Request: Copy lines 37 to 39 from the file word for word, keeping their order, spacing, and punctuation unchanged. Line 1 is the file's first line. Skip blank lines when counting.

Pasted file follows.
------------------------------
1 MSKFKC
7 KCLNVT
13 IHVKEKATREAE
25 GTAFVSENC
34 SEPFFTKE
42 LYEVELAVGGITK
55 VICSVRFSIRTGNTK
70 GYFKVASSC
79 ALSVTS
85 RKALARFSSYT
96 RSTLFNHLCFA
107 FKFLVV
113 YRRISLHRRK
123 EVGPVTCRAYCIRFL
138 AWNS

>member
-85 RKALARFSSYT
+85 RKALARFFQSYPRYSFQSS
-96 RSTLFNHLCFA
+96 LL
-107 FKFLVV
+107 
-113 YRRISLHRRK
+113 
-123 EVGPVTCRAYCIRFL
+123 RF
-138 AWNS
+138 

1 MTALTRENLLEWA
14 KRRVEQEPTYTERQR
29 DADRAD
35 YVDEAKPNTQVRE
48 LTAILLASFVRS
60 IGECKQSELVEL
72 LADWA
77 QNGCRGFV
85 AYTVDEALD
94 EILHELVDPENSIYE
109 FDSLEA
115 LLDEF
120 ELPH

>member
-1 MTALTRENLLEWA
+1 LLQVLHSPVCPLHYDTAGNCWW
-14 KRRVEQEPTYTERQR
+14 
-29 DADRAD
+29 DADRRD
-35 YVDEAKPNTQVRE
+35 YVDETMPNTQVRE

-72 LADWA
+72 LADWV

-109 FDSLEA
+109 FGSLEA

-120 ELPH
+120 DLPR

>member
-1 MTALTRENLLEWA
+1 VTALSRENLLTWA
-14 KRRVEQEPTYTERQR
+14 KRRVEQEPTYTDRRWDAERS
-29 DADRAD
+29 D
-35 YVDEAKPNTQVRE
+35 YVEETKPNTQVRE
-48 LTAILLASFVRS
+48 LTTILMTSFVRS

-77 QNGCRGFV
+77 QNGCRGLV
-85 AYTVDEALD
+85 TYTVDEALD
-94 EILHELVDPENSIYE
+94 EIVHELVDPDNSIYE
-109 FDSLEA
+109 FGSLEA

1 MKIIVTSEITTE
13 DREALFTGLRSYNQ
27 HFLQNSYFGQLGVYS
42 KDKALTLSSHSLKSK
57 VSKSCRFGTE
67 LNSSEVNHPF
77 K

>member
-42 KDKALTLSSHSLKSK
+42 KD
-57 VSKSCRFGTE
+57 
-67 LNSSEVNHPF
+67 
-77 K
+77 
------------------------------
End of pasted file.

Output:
85 AYTVDEALD
94 EILHELVDPENSIYE
109 FDSLEA